Reflections of PRC law in the Guidelines 

Liquidated damages

Under the Guidelines, a party alleging that the actual loss suffered is lower or higher than the liquidated damages provided for in a contract now expressly bears the burden of proving this claim, directly reflecting Article 114 of the PRC Contract Law.

Preservation of evidence

The preservation of evidence provisions within the Guidelines are consistent with PRC law and CIETAC Rules. However, in contrast with foreign arbitral institutions, under PRC law only PRC courts have the power to order evidence and asset preservation.

Evidence lists

Reflecting a unique feature of Chinese arbitration practice, the Guidelines enable parties to examine the evidence of the opposing party. In this process, parties submit evidence lists which are later the subject of an oral hearing at which the Tribunal will consider each party's evidence bundle and hear any challenge to the legality, authenticity and relevance of the evidence mounted by the opposing parties. 

Impact of the Guidelines on CIETAC arbitration practice

While we expect that not all parties to a CIETAC arbitration will rush to agree that the Guidelines will apply, over time parties may wish to adopt the Guidelines as a way of bedding down how these important matters will be addressed by a tribunal.

Parties may wish to draft or amend their arbitral agreements such that in the event of a dispute, the Guidelines will apply, noting that the application of the Guidelines is presumed to be more appropriate where the seat of arbitration is in Mainland China and where the Arbitration Law is the law applicable to the arbitration procedure.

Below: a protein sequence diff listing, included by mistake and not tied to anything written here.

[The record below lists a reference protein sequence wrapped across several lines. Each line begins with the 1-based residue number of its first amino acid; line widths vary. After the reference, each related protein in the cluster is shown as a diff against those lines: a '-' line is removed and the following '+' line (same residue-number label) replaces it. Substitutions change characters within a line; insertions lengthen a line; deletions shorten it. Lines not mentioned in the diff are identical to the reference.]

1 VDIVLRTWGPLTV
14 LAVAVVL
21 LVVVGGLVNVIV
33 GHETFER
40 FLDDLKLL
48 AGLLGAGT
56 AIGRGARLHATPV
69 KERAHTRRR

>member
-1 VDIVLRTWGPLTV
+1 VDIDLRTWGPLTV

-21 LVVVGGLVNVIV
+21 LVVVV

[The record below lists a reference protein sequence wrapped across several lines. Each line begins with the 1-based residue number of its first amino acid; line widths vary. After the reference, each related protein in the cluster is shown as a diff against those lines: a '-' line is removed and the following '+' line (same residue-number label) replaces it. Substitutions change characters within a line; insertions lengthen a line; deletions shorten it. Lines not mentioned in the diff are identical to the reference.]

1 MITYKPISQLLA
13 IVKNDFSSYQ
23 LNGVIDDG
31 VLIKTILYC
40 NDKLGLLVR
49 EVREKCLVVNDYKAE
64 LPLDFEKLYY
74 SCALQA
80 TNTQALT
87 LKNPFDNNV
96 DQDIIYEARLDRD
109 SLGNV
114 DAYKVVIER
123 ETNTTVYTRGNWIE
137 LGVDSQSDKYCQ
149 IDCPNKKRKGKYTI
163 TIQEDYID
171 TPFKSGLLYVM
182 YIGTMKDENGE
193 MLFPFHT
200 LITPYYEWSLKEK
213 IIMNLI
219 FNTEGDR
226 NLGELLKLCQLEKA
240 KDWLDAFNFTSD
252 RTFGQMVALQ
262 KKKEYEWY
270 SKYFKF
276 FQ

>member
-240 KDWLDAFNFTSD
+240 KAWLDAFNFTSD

We will observe with interest how the Guidelines are applied by tribunals, in particular the application of the provisions relating to document production given the departure this represents from current PRC arbitration practice. We will also observe with interest how any awards rendered after the Guidelines have been followed are addressed upon enforcement by a PRC court.


[1] Statement released by CIETAC on 5 February 2015. The Guidelines were introduced followed a meeting of Chairmen of CIETAC on 26 September 2014 at which the Guidelines were passed.

[2] Preamble to the Guidelines.

[3] Preamble to the Guidelines.

[4] Article 68 of the Civil Procedure Law of People’s Republic of China (Civil Procedure Law).

[5] See Article 11 of the Several Provisions of the Supreme People's Court on Evidence in Civil Proceedings.

[6] Article 6.3. The Guidelines are silent on what is required in terms of notarisation of documents that originate from within Mainland China. In our view, we cannot see a reason why the Guidelines would have sought to impose an added burden on parties with respect to documents originating from within Mainland China and the default position will be the same, namely that such documents will not require notarisation unless otherwise agreed by the parties.

[7] Article 14; see Article 68 of the Civil Procedure Law.

[8] Article 6.

[9] See, for example, Article 2.1 and Article 4.1 of the Hong Kong International Arbitration Centre Administered Arbitration Rules 2013 and Rule 2.1 of SIAC Rules 2013; Article 13.

[10] Article 12 of the Arbitration Rules.

[11] Article 7; see, for example, Article 3 of the IBA Rules.

[12] Article 19.

[13] Article 1.4.

[14] Article 12.

[15] See for example, Rule 26 of SIAC Rules 2013 and Article 23 of Hong Kong International Arbitration Centre Administered Arbitration Rules 2013;  Articles 81 and 100 of the Civil Procedure Law; Articles 28, 46 and 68 of the Arbitration Law.

[16] Article 15.

[17] Preamble to the Guidelines.